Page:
When my partner was fully dilated, that’s when the next lot of struggles hit. The phrase, “I’m going to be a dad” rang in my ears again.

This was it. The baby was coming, and there is no going back now – of course I didn’t want to go back. It was hard seeing my partner in so much pain. It was hard watching her pass out between contractions due to sheer lack of sleep and complete exhaustion.

The main struggle here was the ‘not knowing’. I’ve never had a baby before, I had no idea what I was meant to be doing, despite being told by the midwives I was being a good support. I just held her hand, squeezed it tight and told her she could do this. Irrational as it may sound, I also worried that she wouldn’t make it through the labour.

I don’t know why I thought this, but for a moment I worried I would be left in this world with just myself and my baby. This was a terrifying thought.

In the end, our son was delivered with forceps. The struggle I experienced here was being led into the surgery room with eight or nine people in there, not including me or my partner. The sheet was covering the bottom half of my partner, but I could see so much blood. I worried. Was everything okay? Were we not being told something?

Our son was delivered, and he was perfect. I cried. Uncontrollably. This, in itself, was another struggle. I was so open and emotional. I wear my heart on sleeve to an extent, but I felt so vulnerable, balling my eyes out in the surgery room. I cut the cord, and we were led back to our room.

After the birth, we stayed in the hospital for one night. This is where I encountered the most difficult struggle of all…THE FIRST POOP!

Nothing in the world could have prepared me for the tar-coloured mess that appeared in my son’s nappy…and his back…and his feet…and, well, basically his entire body! He look liked he had been dipped in Marmite. It was awful.

On a serious note, when we left the hospital and we got in the car to go home, I struggled with knowing that I was now in charge of keeping this beautiful life alive and well. I had to ensure he always had clothes, food, water and a home. I worried whether or not I would be able to give him everything he needed, and I struggled with the thought that I wouldn’t be able to.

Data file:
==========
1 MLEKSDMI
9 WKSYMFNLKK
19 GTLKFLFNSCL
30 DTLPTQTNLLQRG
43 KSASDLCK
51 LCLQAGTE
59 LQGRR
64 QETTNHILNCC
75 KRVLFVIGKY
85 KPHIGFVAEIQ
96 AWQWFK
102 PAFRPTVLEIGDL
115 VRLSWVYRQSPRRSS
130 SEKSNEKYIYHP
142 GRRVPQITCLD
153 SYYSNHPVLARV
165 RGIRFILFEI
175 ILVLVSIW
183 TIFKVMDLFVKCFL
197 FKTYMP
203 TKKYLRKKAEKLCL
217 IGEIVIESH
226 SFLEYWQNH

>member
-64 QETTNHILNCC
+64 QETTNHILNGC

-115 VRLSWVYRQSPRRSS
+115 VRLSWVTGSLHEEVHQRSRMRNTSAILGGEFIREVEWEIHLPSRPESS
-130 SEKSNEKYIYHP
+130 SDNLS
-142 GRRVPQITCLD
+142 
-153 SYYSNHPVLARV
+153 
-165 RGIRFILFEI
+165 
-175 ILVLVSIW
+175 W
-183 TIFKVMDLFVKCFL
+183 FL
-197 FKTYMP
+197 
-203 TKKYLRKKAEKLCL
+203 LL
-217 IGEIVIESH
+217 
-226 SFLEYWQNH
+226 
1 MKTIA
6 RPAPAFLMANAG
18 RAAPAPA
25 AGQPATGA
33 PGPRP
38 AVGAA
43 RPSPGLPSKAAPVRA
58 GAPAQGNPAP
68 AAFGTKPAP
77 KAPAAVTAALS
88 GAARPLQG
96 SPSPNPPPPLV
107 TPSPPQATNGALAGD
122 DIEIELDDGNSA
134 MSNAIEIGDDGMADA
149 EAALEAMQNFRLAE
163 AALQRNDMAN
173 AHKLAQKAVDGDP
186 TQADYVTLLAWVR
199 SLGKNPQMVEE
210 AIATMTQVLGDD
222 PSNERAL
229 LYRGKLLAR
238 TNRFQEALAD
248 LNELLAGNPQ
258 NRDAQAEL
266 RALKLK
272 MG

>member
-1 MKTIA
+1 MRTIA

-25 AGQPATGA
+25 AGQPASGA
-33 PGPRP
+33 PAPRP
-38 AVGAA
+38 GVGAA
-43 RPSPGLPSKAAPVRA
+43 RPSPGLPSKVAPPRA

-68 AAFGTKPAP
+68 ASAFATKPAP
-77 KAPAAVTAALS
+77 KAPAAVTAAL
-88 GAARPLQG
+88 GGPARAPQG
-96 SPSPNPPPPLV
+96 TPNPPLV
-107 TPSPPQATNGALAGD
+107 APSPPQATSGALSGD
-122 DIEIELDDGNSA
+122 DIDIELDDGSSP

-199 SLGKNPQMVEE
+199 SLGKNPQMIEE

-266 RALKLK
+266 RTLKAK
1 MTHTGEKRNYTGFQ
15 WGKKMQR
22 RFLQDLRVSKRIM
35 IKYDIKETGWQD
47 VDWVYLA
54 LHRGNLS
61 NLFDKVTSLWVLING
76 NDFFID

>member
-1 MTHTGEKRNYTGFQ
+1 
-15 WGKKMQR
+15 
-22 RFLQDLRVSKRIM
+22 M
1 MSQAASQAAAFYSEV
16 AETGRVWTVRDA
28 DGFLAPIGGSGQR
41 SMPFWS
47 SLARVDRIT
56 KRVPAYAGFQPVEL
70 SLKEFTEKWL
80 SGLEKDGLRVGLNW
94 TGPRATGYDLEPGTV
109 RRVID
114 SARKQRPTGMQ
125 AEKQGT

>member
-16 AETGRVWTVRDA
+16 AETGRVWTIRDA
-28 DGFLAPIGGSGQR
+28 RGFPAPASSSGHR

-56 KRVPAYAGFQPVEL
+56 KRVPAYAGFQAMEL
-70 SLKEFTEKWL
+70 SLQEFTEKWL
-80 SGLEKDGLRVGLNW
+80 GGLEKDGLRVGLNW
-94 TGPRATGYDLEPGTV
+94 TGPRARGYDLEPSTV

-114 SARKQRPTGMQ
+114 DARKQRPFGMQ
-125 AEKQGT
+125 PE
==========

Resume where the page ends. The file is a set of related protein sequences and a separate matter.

Fatherhood has filled me with struggles. Struggles that I have overcome by myself, and struggles that I have needed help to overcome, from my partner and my family.

Pregnancy is very much woman focused, and so it should be. But, dad’s, you have a voice. You have struggles too. You have worries that you need help with. You’ll experience your own version of this pregnancy.

The main piece of advice I can give? Talk to people. Talk to your partner, your family, even your health visitor or midwife. Talk to anyone. If you’re having troubles, talk.  Support your partner, offer her help. Encourage her, whether that’s with breastfeeding, going back to work or just getting out of the house. Encourage and support her and you’ll find yourself feeling relieved.

A final point; be there for the birth if you possibly can

Hold her hand. Cut the cord. Life will never be the same again. But I promise you, you’ll never want it to be. Being a dad is incredible. Embrace fatherhood.”